RPATTZ: I was talking to Stephenie Meyer about that, saying, “The guy must be chronically depressed,” and she was saying, “No, he’s not, he’s not, he’s not.” [pauses] But I still maintain that he was. [laughter]
Q: That would be an interesting spin.
RPATTZ: I mean, it’s not like depressed, but just this sort of loneliness. I mean, when you see him at school he doesn’t really talk to anyone. He must get bored after a while, only hanging out with the same four people in his life.
Q: So not depressed, just perpetually angsty?
RPATTZ: Yeah, kind of angsty! [laughs]
Q: The relationship between the characters is kind of like Edward goes, “Every day, I really want to kill you, you don’t understand,” and Bella goes, “I don’t care, I love you!” Which is really kind of sick, when you think about it.
A: Well, I don’t know if it’s sick, really; I guess it’s kind of—well, the whole thing is that you can only have that kind of love story when you’re young and you’re sort of overcome by your emotions and it seems so life-or-death. I think that’s kind of what it is. There’s a lot of the metaphorical aspect as well; I mean, the entire story is kind of a metaphor. [laughs] But, yeah, I guess that’s what makes the story different, just the fact that it is—when you feel like it’s a life-or-death situation in a relationship and a new relationship and you’re in love with someone for the first time, well, this is just the literal interpretation of that. Like— [laughs] “This is actually causing both of us to be in grave danger just by being together.”
Q: Right. I mean, basically that the story is the same basic idea that’s in all adolescent love stories, just made more intense, is probably the main draw of the series.
A: Yeah. What I always thought was really interesting about just Bella is that Edward doesn’t really have a choice in how he chooses to love and to live, but Bella’s choosing to give up her life, to give up her mortality, which is also something I found very strange about it. I mean, it is essentially how much she wants to be with Edward, but at the same time she has so little regard for— [laughs] —for remaining human, and they’ve only known each other for about, what, eight weeks or something? Is that how long the entire story’s set? [laughs] I mean, I don’t know, and she’s already saying, “I don’t want to be a human any more after that!” I mean, that’s what love is. I always thought Bella’s character was really interesting.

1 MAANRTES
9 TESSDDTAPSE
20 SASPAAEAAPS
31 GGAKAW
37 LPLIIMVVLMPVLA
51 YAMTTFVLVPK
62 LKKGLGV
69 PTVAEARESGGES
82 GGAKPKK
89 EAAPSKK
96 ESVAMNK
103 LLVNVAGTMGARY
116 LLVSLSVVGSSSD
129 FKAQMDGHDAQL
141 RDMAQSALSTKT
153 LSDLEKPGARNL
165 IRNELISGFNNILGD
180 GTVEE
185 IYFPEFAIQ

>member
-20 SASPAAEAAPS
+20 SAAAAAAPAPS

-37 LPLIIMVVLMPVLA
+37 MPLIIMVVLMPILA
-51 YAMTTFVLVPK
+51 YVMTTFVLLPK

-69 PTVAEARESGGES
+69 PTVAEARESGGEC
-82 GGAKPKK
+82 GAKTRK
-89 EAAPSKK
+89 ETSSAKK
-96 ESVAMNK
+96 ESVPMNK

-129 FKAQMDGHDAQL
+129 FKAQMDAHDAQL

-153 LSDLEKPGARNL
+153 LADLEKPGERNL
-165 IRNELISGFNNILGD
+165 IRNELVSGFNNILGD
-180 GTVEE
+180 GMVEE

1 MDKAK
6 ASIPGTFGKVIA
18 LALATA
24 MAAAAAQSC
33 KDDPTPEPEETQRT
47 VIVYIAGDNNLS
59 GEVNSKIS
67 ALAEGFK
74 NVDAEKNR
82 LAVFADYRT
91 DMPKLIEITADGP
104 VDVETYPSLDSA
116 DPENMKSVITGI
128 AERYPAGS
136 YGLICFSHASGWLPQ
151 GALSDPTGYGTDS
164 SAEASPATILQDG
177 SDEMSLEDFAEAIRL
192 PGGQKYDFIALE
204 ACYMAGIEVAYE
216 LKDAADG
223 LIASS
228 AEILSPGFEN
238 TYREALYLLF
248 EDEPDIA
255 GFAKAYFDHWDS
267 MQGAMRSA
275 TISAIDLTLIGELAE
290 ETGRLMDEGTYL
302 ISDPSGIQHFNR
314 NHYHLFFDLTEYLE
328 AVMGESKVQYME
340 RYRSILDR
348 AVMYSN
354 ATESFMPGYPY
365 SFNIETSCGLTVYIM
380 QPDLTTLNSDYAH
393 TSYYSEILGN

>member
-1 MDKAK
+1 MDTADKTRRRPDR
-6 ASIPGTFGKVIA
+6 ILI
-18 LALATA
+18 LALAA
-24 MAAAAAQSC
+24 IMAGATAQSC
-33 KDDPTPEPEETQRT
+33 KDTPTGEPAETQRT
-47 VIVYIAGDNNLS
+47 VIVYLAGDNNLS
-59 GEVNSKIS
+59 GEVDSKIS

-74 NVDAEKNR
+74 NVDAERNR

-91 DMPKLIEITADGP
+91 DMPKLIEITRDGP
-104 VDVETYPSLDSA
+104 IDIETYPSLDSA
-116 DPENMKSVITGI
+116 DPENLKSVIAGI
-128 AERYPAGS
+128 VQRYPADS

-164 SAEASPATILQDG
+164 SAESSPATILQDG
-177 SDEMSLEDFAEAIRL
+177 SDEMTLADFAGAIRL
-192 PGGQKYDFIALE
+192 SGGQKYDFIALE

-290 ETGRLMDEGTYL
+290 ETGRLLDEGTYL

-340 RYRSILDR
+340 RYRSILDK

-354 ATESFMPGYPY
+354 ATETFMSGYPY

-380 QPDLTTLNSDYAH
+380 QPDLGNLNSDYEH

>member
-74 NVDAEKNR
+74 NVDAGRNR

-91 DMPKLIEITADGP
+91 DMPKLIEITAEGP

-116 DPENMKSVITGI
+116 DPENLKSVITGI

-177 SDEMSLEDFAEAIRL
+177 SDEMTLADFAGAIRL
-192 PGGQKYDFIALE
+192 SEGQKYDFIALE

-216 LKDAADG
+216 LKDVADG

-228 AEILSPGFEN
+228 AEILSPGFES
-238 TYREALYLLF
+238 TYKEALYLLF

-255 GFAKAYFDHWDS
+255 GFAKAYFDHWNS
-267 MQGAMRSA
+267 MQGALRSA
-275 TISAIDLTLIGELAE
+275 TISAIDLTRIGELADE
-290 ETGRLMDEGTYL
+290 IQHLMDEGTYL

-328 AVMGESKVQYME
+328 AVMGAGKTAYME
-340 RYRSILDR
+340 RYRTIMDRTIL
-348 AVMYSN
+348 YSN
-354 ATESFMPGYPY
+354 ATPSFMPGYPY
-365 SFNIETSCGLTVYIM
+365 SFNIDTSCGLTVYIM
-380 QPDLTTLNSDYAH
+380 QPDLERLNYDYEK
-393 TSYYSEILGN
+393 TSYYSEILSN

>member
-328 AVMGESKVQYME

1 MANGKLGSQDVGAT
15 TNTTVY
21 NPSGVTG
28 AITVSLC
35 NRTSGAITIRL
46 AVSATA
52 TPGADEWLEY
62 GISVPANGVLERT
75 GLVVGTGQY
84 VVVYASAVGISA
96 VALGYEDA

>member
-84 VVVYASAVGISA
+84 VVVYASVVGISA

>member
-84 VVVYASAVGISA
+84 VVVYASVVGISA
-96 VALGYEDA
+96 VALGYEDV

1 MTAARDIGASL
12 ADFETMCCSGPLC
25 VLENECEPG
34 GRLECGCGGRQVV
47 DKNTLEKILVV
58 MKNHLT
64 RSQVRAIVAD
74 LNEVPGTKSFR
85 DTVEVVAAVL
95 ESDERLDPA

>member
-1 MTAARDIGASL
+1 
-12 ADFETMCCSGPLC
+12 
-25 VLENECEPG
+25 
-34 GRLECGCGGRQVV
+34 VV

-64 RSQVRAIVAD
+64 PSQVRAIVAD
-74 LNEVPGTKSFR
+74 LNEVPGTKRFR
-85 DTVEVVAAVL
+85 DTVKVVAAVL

(eight weeks, two days, whatever, still fucking stupid. this is why I never bothered to read Twilight, you guiz!)
Q: Yeah, and you can tell through the books that she idolizes Edward, that she makes him out to be beyond perfect, and since the first three books are told entirely from her perspective that’s the impression the reader is given.
A: Yeah. And it’s funny, because she doesn’t really seem—normally, that kind of longing for someone comes out of someone else’s inadequacies, and they need someone to fill a void. But Bella doesn’t really seem like she has much of that. She seems like a pretty self-sufficient girl. I mean, she seems like a normal girl that is handling her life, and something in Edward just sparks something in her and she wants to throw everything away. It’s really odd, when you actually put it down.
Q: You’ve mentioned that, while you were preparing for the role, the author Stephenie Meyer had you read… Breaking Dawn?
A: No, not Breaking Dawn, that one was just released. It was—
Q: Midnight Sun? Okay—which is Twilight from Edward’s perspective. And you said that from his perspective he idolizes Bella and considers himself this great idiot.
A: Yeah. I mean, he kind of sees all these strengths which she hasn’t seen herself, which he just can’t even compete with. And a lot of it has to do with her—she is so willing to commit to the relationship, whereas he just isn’t, and he kind of envies that in a lot of ways. Well, he doesn’t envy it, but it also feels like he’s kind of frightened because he can’t follow through and he just worries too much about the future, whereas Bella can just throw caution to the wind and commit to the relationship wholly, and he can’t. I mean, there are a lot of other things, but that’s one of the crucial things. And it’s interesting because, essentially, he is the one with superpowers and immortality and she’s just a normal girl, and being with her, I think, in a lot of ways makes him feel human again, which is what he really wants. And at the same time, he has to sort of confront more of the weaknesses which being a vampire has left him with. And even though— [la
ughs] I’m just really rambling now.
(omg I love him)
Q: It’s okay. Ramble away.
A: [laughs] Yeah. I mean, essentially, he’s the higher power, but in being with her and in getting to know her more and more and more he begins to realize how lacking he is. I mean, he has so much less freedom than Bella, simply because he is a vampire. And if you take away freedom from someone, you can give them as much strength and life as you want, but if you have immortality without the ability to choose what you want to do with it, really, and he has a very, very limited choice, then you’re really nothing.
Q: Well, it sounds like you’re drawing mostly from Midnight Sun in terms of your interpretation of the role, but at the same time I imagine you’re also drawing from Twilight because clearly Bella doesn’t perceive him the same way that he perceives himself.
A: Yeah. I mean, to be honest, I only got Midnight Sun about two thirds of the way through the shoot. I had already—but when you read Twilight, Edward just seems like—I mean, unless you want to play it as a cardboard cutout, and just pose in every single scene, it seems like an almost impossible character to play. I mean, Bella just refuses to see any flaws in him at all, and as it’s from her perspective, there are no flaws. He has no flaws in the book. At all. Because she doesn’t see them. And that’s just impossible to play that, because it’s not a real character. And everybody who reads the book obviously kind of has their own interpretation of it, and because he is so enigmatic, I guess, people interpret him to be whoever they want him to be. But I don’t know, I guess I was also thinking, the whole time, if a girl really loves you that much and at the core of it you just won’t commit to her, then you’re really weakened by that. You can’t ever ful